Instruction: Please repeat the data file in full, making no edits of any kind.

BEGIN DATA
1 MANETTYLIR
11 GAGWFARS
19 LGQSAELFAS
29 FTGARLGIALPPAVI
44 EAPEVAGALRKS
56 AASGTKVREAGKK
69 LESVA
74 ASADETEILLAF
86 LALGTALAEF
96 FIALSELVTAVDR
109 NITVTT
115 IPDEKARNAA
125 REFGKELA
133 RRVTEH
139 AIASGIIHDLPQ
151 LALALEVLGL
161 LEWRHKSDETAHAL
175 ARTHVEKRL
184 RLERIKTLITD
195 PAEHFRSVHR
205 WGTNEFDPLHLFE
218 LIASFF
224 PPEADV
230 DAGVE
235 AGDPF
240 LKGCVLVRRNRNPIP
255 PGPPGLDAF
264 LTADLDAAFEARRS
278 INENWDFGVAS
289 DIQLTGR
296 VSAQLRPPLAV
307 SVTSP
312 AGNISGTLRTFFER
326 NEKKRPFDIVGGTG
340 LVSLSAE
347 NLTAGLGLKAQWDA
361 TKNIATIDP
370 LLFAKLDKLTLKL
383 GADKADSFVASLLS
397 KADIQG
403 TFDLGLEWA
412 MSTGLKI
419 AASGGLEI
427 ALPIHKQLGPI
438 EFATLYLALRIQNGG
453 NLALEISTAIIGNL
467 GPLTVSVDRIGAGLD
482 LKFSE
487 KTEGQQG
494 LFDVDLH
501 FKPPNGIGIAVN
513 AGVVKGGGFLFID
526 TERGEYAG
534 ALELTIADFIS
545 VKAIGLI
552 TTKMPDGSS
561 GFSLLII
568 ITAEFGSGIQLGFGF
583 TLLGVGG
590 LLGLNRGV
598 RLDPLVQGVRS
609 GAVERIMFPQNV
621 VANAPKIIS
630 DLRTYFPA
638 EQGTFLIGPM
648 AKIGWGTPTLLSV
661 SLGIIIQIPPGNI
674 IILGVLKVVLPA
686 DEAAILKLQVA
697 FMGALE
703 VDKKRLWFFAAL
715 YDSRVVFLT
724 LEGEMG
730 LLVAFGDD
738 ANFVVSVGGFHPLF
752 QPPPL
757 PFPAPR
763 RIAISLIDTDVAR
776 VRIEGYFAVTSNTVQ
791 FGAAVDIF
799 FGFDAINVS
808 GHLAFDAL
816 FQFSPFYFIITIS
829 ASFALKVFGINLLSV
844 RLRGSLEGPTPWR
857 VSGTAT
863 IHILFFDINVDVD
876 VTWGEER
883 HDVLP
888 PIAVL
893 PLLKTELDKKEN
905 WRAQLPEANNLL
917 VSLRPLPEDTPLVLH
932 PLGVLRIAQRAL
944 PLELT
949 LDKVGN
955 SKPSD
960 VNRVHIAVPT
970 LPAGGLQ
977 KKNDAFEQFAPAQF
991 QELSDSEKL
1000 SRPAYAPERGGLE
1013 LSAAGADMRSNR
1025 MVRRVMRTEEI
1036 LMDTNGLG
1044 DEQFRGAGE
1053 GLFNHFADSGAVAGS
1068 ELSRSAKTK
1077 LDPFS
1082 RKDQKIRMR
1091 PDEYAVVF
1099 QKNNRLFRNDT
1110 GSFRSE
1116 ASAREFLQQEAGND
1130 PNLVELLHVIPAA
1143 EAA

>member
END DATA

1 MANETTYLIR
11 GAGWFARS
19 LGQSAELFAS
29 FTGARLGIALPPAVI
44 EAPEVAGALRKS
56 AASGTKVREAGKK
69 LESVA
74 ASADETEILLAF
86 LALGTALAEF
96 FIALSELVTAVDR
109 NITVTT
115 IPDEKARNAA
125 REFGKELA
133 RRVTEH
139 AIASGIIHDLPQ
151 LALALEVLGL
161 LEWRHKSDETAHAL
175 ARTHVEKRL
184 RLERIKTLITD
195 PAEHFRSVHR
205 WGTNEFDPLHLFE
218 LIASFF
224 PPEADV
230 DAGVE
235 AGDPF
240 LKGCVLVRRNRNPIP
255 PGPPGLDAF
264 LTADLDAAFEARRS
278 INENWDFGVAS
289 DIQLTGR
296 VSAQLRPPLAV
307 SVTSP
312 AGNISGTLRTFFER
326 NEKKRPFDIVGGTG
340 LVSLSAE
347 NLTAGLGLKAQWDA
361 TKNIATIDP
370 LLFAKLDKLTLKL
383 GADKADSFVASLLS
397 KADIQG
403 TFDLGLEWA
412 MSTGLKI
419 AASGGLEI
427 ALPIHKQLGPI
438 EFATLYLALRIQNGG
453 NLALEISTAIIGNL
467 GPLTVSVDRIGAGLD
482 LKFSE
487 KTEGQQG
494 LFDVDLH
501 FKPPNGIGIAVN
513 AGVVKGGGFLFID
526 TERGEYAG
534 ALELTIADFIS
545 VKAIGLI
552 TTKMPDGSS
561 GFSLLII
568 ITAEFGSGIQLGFGF
583 TLLGVGG
590 LLGLNRGV
598 RLDPLVQGVRS
609 GAVERIMFPQNV
621 VANAPKIIS
630 DLRTYFPA
638 EQGTFLIGPM
648 AKIGWGTPTLLSV
661 SLGIIIQIPPGNI
674 IILGVLKVVLPA
686 DEAAILKLQVA
697 FMGALE
703 VDKKRLWFFAAL
715 YDSRVVFLT
724 LEGEMG
730 LLVAFGDD
738 ANFVVSVGGFHPLF
752 QPPPL
757 PFPAPR
763 RIAISLIDTDVAR
776 VRIEGYFAVTSNTVQ
791 FGAAVDIF
799 FGFDAINVS
808 GHLAFDAL
816 FQFSPFYFIITIS
829 ASFALKVFGINLLSV
844 RLRGSLEGPTPWR
857 VSGTAT
863 IHILFFDINVDVD
876 VTWGEER
883 HDVLP
888 PIAVL
893 PLLKTELDKKEN
905 WRAQLPEANNLL
917 VSLRPLPEDTPLVLH
932 PLGVLRIAQRAL
944 PLELT
949 LDKVGN
955 SKPSD
960 VNRVHIAVPT
970 LPAGGLQ
977 KKNDAFEQFAPAQF
991 QELSDSEKL
1000 SRPAYAPERGGLE
1013 LSAAGADMRSNR
1025 MVRRVMRTEEI
1036 LMDTNGLG
1044 DEQFRGAGE
1053 GLFNHFADSGAVAGS
1068 ELSRSAKTK
1077 LDPFS
1082 RKDQKIRMR
1091 PDEYAVVF
1099 QKNNRLFRNDT
1110 GSFRSE
1116 ASAREFLQQEAGND
1130 PNLVELLHVIPAA
1143 EAA

>member